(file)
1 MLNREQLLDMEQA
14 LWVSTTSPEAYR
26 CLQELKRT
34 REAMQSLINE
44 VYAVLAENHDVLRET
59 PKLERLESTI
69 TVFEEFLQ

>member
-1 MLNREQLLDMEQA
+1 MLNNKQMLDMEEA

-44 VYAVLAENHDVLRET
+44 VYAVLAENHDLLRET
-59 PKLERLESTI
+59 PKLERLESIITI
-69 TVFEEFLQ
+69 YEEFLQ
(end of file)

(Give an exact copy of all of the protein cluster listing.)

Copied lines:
1 MLNREQLLDMEQA
14 LWVSTTSPEAYR
26 CLQELKRT
34 REAMQSLINE
44 VYAVLAENHDVLRET
59 PKLERLESTI
69 TVFEEFLQ

>member
-1 MLNREQLLDMEQA
+1 MLNNKQMLDMEEA

-44 VYAVLAENHDVLRET
+44 VYAVLAENHDLLRET
-59 PKLERLESTI
+59 PKLERLESIITI
-69 TVFEEFLQ
+69 YEEFLQ